INDIANAPOLIS (AP) — Indiana University's former student ethics director won't face criminal charges following a Texas investigation into sexual assault allegations that prompted his resignation and a review of sexual misconduct cases he oversaw at the school, police said Thursday.
Fort Worth police investigated a woman's allegations that Jason Casares sexually assaulted her while they were in the Texas city for an education conference in December. Investigators said no charges would be filed because "the elements for a criminal case against Mr. Casares do not exist," Fort Worth police spokesman Officer Daniel Segura said.
Casares also was cleared in a separate inquiry by an independent investigator, though he resigned from the university and the school launched a review of cases he oversaw after the woman made her allegations public on social media in February.
Casares — who has denied the allegations — released a statement Thursday saying he is now focused on his family, finding full-time employment "and recovering my reputation with clear findings and results in hand."
IU spokesman Mark Land said the school had no comment on the police findings Thursday.
Casares was hired by IU in 2011 as student ethics officer and a deputy Title IX coordinator for IU's Bloomington campus. His attorney has said Casares "adamantly" denied the woman's allegations and resigned from IU only after school officials told him he would face termination if he didn't step down.
The woman, Jill Creighton, released a statement Thursday chastising Fort Worth police, saying officers didn't interview witnesses and didn't take her complaint seriously. The Associated Press generally doesn't name people alleging sexual assault, but Creighton said her name could be used publicly.
"My experience in reporting to the police exemplifies why survivors do not go to the police," she said Thursday.
Creighton said she contacted police after leaving Texas, and that the Fort Worth officer she spoke to "insinuated that he was doing me a favor by taking my case." She said she was directed to speak to an officer with her local police department, but the local officer didn't take all of her information.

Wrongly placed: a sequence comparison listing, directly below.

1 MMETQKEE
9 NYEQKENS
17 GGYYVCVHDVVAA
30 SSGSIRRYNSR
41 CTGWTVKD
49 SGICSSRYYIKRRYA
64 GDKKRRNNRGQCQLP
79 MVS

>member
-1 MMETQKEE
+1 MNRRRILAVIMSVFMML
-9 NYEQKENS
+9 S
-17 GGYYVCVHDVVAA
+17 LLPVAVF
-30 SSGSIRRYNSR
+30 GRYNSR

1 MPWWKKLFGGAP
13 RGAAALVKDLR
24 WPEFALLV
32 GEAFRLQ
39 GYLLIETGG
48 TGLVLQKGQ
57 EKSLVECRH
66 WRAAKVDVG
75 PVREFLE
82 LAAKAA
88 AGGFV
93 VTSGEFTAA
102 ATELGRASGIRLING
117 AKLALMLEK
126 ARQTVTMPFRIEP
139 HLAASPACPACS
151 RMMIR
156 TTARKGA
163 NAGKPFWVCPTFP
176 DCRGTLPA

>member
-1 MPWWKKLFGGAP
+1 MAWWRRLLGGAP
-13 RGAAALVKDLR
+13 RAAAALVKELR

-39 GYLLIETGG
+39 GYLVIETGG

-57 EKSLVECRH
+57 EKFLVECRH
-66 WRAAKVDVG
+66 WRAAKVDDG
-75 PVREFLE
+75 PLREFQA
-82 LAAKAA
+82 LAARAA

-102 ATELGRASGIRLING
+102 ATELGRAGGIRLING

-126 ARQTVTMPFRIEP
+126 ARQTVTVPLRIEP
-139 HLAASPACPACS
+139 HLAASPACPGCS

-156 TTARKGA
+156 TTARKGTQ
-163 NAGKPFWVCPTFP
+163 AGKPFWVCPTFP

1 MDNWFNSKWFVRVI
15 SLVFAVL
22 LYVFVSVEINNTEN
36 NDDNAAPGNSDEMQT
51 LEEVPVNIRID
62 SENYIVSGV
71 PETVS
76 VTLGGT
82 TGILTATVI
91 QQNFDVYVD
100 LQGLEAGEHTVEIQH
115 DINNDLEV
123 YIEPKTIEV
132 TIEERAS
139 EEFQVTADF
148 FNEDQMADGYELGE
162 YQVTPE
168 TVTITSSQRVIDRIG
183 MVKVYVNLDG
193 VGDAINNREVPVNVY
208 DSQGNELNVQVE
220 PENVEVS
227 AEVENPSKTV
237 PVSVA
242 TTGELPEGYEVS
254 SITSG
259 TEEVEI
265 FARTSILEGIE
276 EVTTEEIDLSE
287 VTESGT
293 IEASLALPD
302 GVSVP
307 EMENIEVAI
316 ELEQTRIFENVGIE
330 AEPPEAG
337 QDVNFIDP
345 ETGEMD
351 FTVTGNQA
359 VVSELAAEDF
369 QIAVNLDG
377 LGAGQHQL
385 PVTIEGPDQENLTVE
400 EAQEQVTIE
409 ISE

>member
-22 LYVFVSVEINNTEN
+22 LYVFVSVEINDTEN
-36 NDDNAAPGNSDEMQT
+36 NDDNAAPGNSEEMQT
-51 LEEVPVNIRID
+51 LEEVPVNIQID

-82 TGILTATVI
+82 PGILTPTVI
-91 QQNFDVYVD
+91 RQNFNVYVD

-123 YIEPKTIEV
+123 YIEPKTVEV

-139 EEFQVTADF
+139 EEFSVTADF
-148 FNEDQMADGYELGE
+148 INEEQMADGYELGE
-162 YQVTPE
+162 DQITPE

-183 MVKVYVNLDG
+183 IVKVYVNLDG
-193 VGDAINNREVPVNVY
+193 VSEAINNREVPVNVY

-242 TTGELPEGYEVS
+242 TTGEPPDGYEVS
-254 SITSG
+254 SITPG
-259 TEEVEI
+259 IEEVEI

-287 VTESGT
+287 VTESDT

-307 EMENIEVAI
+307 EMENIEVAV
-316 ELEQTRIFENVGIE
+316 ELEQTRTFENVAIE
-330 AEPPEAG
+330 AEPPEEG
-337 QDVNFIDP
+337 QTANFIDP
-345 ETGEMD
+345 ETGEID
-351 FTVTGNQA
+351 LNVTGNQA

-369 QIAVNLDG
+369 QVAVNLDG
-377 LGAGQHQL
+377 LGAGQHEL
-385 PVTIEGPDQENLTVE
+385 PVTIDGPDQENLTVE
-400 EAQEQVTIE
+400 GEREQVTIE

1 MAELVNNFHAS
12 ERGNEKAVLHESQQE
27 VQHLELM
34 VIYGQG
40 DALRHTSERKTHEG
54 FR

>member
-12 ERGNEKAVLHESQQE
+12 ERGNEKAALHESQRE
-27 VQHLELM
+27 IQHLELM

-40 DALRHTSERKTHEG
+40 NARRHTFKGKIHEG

Segura said police wouldn't have "any further comment" when asked about Creighton's statement.
Creighton posted an open letter on social media in early February stating that Casares "took advantage of me after I had had too much to drink" during the Association of Fraternity/Sorority Advisors' annual conference in Fort Worth. She and Casares were board members of the Association for Student Conduct Administration.
Creighton initiated impeachment proceedings against Casares, who was ASCA's president-elect at the time, and he resigned from that incoming post. She said she posted her letter on social media about the alleged assault after ASCA refused to cancel a session where Casares was scheduled to speak even after his resignation as its president-elect.
ASCA told its members in February that after Creighton's complaint was filed with the group on Dec. 10, an independent investigator was hired to conduct an inquiry and present its findings to the board. As a result of that investigation, Creighton's "claims could not be substantiated," ASCA said.
Following the allegations, Indiana University placed Casares on administrative leave and asked a retired law professor to review sexual misconduct cases he presided over during the past academic year. IU said this month that the review of 17 sexual misconduct cases found that the cases "were conducted without bias or undue influence," and that school rules were followed in each case, "ensuring a fair process." The review also found that Casares never pressured hearing officers to take a particular position.